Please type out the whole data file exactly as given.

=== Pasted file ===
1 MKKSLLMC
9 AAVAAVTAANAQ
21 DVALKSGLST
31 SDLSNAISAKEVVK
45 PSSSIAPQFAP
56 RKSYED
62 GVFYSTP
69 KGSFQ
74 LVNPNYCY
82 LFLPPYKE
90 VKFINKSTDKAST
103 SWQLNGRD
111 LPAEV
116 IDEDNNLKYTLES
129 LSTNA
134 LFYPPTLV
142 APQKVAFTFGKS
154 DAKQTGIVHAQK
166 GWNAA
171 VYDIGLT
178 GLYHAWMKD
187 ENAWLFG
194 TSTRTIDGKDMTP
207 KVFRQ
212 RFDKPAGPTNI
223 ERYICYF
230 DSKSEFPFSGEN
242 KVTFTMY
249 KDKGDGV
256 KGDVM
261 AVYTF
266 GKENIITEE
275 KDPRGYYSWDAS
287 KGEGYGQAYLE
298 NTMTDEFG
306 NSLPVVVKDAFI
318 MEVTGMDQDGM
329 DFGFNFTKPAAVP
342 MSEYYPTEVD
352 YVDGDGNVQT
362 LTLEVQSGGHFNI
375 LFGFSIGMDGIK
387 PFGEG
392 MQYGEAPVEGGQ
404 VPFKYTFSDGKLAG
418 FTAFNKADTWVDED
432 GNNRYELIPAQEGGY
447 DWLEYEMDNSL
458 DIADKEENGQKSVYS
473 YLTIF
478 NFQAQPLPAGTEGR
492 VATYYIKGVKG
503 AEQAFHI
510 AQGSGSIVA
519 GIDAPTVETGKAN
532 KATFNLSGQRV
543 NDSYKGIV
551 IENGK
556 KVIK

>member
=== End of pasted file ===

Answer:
1 MKKSLLMC
9 AAVAAVTAANAQ
21 DVALKSGLST
31 SDLSNAISAKEVVK
45 PSSSIAPQFAP
56 RKSYED
62 GVFYSTP
69 KGSFQ
74 LVNPNYCY
82 LFLPPYKE
90 VKFINKSTDKAST
103 SWQLNGRD
111 LPAEV
116 IDEDNNLKYTLES
129 LSTNA
134 LFYPPTLV
142 APQKVAFTFGKS
154 DAKQTGIVHAQK
166 GWNAA
171 VYDIGLT
178 GLYHAWMKD
187 ENAWLFG
194 TSTRTIDGKDMTP
207 KVFRQ
212 RFDKPAGPTNI
223 ERYICYF
230 DSKSEFPFSGEN
242 KVTFTMY
249 KDKGDGV
256 KGDVM
261 AVYTF
266 GKENIITEE
275 KDPRGYYSWDAS
287 KGEGYGQAYLE
298 NTMTDEFG
306 NSLPVVVKDAFI
318 MEVTGMDQDGM
329 DFGFNFTKPAAVP
342 MSEYYPTEVD
352 YVDGDGNVQT
362 LTLEVQSGGHFNI
375 LFGFSIGMDGIK
387 PFGEG
392 MQYGEAPVEGGQ
404 VPFKYTFSDGKLAG
418 FTAFNKADTWVDED
432 GNNRYELIPAQEGGY
447 DWLEYEMDNSL
458 DIADKEENGQKSVYS
473 YLTIF
478 NFQAQPLPAGTEGR
492 VATYYIKGVKG
503 AEQAFHI
510 AQGSGSIVA
519 GIDAPTVETGKAN
532 KATFNLSGQRV
543 NDSYKGIV
551 IENGK
556 KVIK

>member